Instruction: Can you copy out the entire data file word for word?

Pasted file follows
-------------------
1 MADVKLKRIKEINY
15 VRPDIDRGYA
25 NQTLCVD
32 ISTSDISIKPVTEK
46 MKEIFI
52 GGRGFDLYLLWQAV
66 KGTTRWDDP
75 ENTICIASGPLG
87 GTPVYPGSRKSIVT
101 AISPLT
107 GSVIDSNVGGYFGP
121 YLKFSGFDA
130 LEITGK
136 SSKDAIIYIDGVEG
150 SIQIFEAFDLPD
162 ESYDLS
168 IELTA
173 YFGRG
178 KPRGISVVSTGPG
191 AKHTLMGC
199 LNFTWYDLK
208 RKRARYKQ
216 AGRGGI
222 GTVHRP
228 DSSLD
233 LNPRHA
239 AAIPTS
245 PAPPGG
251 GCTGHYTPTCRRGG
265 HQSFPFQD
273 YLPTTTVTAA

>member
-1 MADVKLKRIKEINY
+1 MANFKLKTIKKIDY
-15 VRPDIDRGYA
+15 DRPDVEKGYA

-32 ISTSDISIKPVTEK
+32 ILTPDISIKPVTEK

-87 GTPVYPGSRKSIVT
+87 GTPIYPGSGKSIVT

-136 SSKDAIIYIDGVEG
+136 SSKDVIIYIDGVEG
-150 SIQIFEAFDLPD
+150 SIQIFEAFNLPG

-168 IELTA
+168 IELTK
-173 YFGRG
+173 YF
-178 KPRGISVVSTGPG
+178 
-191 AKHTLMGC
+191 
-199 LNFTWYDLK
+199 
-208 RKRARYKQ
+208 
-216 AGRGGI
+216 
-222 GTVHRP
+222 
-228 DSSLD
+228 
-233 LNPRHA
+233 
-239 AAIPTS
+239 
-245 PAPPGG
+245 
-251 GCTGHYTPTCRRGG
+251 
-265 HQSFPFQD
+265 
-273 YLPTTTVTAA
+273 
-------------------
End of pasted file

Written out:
1 MADVKLKRIKEINY
15 VRPDIDRGYA
25 NQTLCVD
32 ISTSDISIKPVTEK
46 MKEIFI
52 GGRGFDLYLLWQAV
66 KGTTRWDDP
75 ENTICIASGPLG
87 GTPVYPGSRKSIVT
101 AISPLT
107 GSVIDSNVGGYFGP
121 YLKFSGFDA
130 LEITGK
136 SSKDAIIYIDGVEG
150 SIQIFEAFDLPD
162 ESYDLS
168 IELTA
173 YFGRG
178 KPRGISVVSTGPG
191 AKHTLMGC
199 LNFTWYDLK
208 RKRARYKQ
216 AGRGGI
222 GTVHRP
228 DSSLD
233 LNPRHA
239 AAIPTS
245 PAPPGG
251 GCTGHYTPTCRRGG
265 HQSFPFQD
273 YLPTTTVTAA

>member
-1 MADVKLKRIKEINY
+1 MANFKLKTIKKIDY
-15 VRPDIDRGYA
+15 DRPDVEKGYA

-32 ISTSDISIKPVTEK
+32 ILTPDISIKPVTEK

-87 GTPVYPGSRKSIVT
+87 GTPIYPGSGKSIVT

-136 SSKDAIIYIDGVEG
+136 SSKDVIIYIDGVEG
-150 SIQIFEAFDLPD
+150 SIQIFEAFNLPG

-168 IELTA
+168 IELTK
-173 YFGRG
+173 YF
-178 KPRGISVVSTGPG
+178 
-191 AKHTLMGC
+191 
-199 LNFTWYDLK
+199 
-208 RKRARYKQ
+208 
-216 AGRGGI
+216 
-222 GTVHRP
+222 
-228 DSSLD
+228 
-233 LNPRHA
+233 
-239 AAIPTS
+239 
-245 PAPPGG
+245 
-251 GCTGHYTPTCRRGG
+251 
-265 HQSFPFQD
+265 
-273 YLPTTTVTAA
+273 